We know full well a device does not have to be attached to a gun to be a silencer. Bust out your lathe build one and never attach it to a gun and you are still in very hot water. The question seems to be does it need to be capable of being attached? If so the question is then what would constitute capable and being attached? Does it need to screw on? Is duct tape enough (like so many soda bottle silencers which few question meet the definition)?
    Last edited: Oct 5, 2012
  9. Z-Michigan

    Z-Michigan Well-Known Member

    The "linear brakes" soften the recoil a little bit and direct the blast downrange, making life more pleasant for the shooter and people behind or next to the shooter. Just don't expect a major recoil reduction. There are several companies making them and all are similar.

    As for the sound insulated box, I suppose that could be construed as a suppressor since the definition seems to catch something that is defined to suppress a portable firearm, and is unclear whether the device needs to be attached or portable. BUT... BUT... a pillow or automotive muffler could also qualify under that interpretation. THIS IS NOT LEGAL ADVICE, but I think that something large and bulky that rests on the ground is unlikely to get you in legal trouble with the BATFE. You can always write their technical branch and ask, if you want to make one but only with certainty that it's legal.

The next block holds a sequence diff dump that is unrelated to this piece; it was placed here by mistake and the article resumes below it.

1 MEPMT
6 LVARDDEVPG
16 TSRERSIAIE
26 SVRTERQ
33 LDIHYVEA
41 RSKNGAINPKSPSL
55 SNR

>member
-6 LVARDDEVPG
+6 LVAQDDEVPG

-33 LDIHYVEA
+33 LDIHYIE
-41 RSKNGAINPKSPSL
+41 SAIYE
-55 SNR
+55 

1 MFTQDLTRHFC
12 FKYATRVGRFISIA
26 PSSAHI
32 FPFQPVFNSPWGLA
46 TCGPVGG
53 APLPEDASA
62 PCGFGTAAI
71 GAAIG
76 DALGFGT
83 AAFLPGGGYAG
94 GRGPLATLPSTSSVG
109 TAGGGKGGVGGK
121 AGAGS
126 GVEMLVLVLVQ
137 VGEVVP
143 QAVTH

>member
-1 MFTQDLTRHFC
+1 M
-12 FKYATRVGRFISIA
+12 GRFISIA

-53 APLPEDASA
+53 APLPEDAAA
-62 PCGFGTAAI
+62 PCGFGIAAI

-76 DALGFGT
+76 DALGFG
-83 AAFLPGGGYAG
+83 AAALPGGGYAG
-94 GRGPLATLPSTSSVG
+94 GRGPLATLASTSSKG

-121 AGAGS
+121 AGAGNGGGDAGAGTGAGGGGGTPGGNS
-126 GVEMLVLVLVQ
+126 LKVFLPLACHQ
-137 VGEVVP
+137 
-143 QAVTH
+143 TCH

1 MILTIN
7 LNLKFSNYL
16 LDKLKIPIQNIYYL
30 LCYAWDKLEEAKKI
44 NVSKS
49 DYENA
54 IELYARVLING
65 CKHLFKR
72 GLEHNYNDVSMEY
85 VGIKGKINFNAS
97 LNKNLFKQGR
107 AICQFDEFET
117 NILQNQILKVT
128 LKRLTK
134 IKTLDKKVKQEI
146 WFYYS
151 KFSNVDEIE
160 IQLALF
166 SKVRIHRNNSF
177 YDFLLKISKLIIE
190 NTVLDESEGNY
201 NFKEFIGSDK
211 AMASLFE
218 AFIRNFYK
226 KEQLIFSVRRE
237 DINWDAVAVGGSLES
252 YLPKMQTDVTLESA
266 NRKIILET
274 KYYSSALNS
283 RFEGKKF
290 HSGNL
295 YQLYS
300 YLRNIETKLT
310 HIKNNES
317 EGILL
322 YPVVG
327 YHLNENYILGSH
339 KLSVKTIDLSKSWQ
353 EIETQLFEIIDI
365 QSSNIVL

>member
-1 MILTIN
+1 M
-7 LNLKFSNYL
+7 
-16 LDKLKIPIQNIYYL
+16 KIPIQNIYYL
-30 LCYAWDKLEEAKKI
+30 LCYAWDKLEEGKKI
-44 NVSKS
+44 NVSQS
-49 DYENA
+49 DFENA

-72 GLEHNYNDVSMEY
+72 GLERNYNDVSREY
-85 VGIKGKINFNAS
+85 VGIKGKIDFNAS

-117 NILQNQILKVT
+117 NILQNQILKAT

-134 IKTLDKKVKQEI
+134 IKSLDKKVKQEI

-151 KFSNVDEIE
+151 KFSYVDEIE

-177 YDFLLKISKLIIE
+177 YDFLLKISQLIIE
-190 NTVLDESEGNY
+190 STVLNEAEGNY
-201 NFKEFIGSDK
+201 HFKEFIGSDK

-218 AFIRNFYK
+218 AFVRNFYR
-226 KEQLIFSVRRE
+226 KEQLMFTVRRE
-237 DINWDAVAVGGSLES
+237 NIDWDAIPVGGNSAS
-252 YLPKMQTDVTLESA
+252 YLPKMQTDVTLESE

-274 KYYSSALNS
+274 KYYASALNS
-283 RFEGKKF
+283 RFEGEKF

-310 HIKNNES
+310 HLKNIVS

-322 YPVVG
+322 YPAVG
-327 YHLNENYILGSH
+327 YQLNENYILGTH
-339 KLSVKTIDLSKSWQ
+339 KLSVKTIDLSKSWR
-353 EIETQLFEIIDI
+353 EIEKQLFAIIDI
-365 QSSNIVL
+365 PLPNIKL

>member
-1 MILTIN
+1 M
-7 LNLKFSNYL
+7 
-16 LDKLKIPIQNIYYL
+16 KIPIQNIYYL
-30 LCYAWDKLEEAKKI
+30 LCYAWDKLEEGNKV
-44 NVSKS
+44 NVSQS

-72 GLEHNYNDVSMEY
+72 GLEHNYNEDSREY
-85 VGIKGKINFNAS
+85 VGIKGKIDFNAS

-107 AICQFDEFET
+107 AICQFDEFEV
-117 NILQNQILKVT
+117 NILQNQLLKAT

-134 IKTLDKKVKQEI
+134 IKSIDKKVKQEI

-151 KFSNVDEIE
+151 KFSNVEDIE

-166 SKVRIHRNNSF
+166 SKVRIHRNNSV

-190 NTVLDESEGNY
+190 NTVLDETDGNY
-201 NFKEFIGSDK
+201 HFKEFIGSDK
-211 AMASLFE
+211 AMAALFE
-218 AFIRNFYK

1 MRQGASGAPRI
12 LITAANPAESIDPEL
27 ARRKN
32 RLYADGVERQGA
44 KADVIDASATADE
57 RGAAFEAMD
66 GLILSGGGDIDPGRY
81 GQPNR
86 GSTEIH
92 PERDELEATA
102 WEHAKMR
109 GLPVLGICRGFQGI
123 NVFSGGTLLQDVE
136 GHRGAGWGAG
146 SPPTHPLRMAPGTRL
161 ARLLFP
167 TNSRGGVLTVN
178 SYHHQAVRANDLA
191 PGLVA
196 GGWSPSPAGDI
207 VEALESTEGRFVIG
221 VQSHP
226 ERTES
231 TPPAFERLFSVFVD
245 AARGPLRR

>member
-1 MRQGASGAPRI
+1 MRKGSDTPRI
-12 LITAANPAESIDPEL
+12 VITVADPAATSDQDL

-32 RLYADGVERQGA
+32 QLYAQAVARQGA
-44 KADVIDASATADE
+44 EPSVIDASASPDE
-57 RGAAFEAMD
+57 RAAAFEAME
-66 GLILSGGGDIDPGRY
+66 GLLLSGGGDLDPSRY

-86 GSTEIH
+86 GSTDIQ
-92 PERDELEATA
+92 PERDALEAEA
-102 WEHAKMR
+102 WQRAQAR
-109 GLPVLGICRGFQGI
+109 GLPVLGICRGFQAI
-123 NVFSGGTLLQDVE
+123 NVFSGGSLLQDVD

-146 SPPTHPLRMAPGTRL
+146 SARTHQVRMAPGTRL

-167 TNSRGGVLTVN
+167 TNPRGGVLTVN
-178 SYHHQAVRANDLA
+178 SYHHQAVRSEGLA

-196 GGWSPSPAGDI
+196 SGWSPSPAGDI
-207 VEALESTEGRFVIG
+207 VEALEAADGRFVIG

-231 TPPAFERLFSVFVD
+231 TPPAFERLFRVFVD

FWIW, I've read on a forum (possibly here) that Washington State views such a device, even if permanently attached to a club's shooting line, as an illegal suppressor under their state law on suppressors. YMMV.
  10. TITAN308

    TITAN308 Well-Known Member

    If you hold a pillow up to a barrel and shoot through it, your pillow has not magically become a silencer instead of a pillow.

    Edit: This is actually from the sticky in this forum about hearing protection:

  11. ~Abstract~

    ~Abstract~ Well-Known Member

    Thinking out loud...